I have been following Ruthie's story with interest and some empathy. One of my daughter's classmates is a girl who identifies as a boy (pardon me if I get the terminology wrong). In your support of Ruthie, you remind me of this boy's mother, who is unwavering in supporting her son's choices. As far as I know, this child fits in seamlessly with the other boys and, apart from a first grade teacher who insisted on placing him with the girls when the class was divided by gender, there have been no obvious problems at school that I know of. Mind you, we live in a fairly LGBT positive city.

When I first met this boy, I was initially a tad confused about his placement on the gender spectrum; I asked my then five year old daughter and she responded: "She's a boy." From the mouths of babes-- she had instantly processed what the rest of we adults were struggling to get our heads around!

As for empathy, my children's dad came out as gay a few years ago, so they too will have lots of experience with 'what will people think.'

All the best to you and your family-- Ruthie has the best family imaginable to help her in her journey, wherever it may take her.
All the best to you, but, if this child is in third grade, he or she is only 9 years old or something close to that. Has this child been taken for medical and psychological or psychiatric treatment to see if there is something else going on? A change of sex is pretty serious and one does wonder if the child should be making that decision at such a young age and one also wonders if the parents should not first, before allowing such a radical (and one assumes irreversible) step to take place, seek professional intervention.

If I missed that step, or evidence of it, I apologize.
And if you'd never allow your child to, say, decide to smoke in the third grade, you might want to at least seek real help before you allow your child to "transition" in the third grade.
@Barbara

Thanks for your concern. I hope to educate without sounding offensive.

Firstly, Ruthie is now in 6th grade and has happily lived as a girl for three years with no doubt.

Secondly, you can't possibly imagine we entered this journey without research and forethought. Think about this: if i told you my child had a rare childhood arthritis would you suggest I was wrong, that we couldn't possibly know, saying this before you yourself had even checked into the research. How could you assume that we HADN'T checked our research? There is a double standard going on here.

What used to be seen as "how can a third grader know" has been replaced for the most part by experience which has shown that toddlers will tell you as soon as they can talk that they are "a boy" or "a girl." See 20/20 "my secret self" on youtube. Many believe identity is formed through a hormone wash in the brain. Either way, it has nothing to do with sexuality or sexual preference.

When did you know you were a girl?


Peace.
As I had written, if I missed that step - about psychiatric intervention or something akin to it, I apologize.

I think most people identify very early as the gender into which they were born and I am sure there are also people who do not. I am saying, however, that a toddler is not in a position, in my view, to know for a fact that he/she is transgendered and I was expressing a hope that parents of a child expressing such a view will seek psychiatric help for that child.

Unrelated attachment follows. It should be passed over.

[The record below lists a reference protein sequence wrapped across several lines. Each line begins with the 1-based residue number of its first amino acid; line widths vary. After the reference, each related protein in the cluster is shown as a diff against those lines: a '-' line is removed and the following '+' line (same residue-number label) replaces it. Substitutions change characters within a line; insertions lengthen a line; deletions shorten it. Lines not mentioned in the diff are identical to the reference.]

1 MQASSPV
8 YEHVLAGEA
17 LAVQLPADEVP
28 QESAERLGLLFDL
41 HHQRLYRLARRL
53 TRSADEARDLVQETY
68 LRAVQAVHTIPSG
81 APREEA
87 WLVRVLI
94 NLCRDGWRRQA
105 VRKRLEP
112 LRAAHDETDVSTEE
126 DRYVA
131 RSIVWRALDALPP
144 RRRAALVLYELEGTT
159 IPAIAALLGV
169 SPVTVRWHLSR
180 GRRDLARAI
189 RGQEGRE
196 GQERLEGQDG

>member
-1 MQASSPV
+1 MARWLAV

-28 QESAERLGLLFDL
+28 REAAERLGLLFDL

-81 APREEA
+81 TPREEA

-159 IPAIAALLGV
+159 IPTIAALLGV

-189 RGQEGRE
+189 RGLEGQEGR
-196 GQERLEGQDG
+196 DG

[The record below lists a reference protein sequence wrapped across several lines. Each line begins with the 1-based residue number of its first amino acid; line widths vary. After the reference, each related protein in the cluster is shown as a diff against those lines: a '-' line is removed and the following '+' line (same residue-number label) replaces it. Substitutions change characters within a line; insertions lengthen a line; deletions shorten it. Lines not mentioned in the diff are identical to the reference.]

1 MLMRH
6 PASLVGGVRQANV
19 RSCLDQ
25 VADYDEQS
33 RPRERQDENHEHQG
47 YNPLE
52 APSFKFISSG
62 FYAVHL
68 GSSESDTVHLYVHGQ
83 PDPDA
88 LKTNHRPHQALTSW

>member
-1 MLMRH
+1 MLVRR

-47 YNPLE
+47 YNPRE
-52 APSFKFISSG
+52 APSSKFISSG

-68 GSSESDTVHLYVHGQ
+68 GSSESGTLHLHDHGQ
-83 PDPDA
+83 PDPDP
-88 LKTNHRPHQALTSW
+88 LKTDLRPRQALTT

BTW, I said nothing about sexual orientation and this is not about that issue so, frankly, I don't know why you raised it.

This is about very young kids identifying as the sex other into which they were born. I hope you got help for the child and didn't just assume that the child knew best.

The "hormonal" washing you speak of is, I believe, theoretical and I have no problem with the theory, of course. It, the washing, has been said to result in all sorts of things, and may well do so. However, is there perhaps something else going on with this child? Is the child perhaps seeking to please the parents? Is the child reacting in some way to something picked up in society that says this is cool? Is the child truly transgendered? Has this been evaluated?

I have no idea. Had no idea. Thus, I raised the issue.

If I offended, I meant not to.

Peace to you too.
If your child self-diagnosed his arthritis, I would definitely question you accepting it.
While I understand lack of info would be confusing to me, I think you missed the arthritis example, which proves my point in the first place.

If somebody told you their kid had arthritis you wouldn't jump to the conclusion that he didn't. You would naturally assume it was true. Why is that not the case for my story?

As for a child thinking being trans is cool? On what planet? It is a huge stigma. Ruthie gets bothered almost daily.
Good Lord, you didn't offend me at all. Not so. Don't give it a thought. I like to educate too or at least ask some relevant, to me, questions.

All the best.
I can't imagine what you're going through, what she's going through. What a process, at what a time in history. Hopefully, a few years from now the "pioneer" phase will be over and others won't have to travel the same difficult, largely unmarked trail.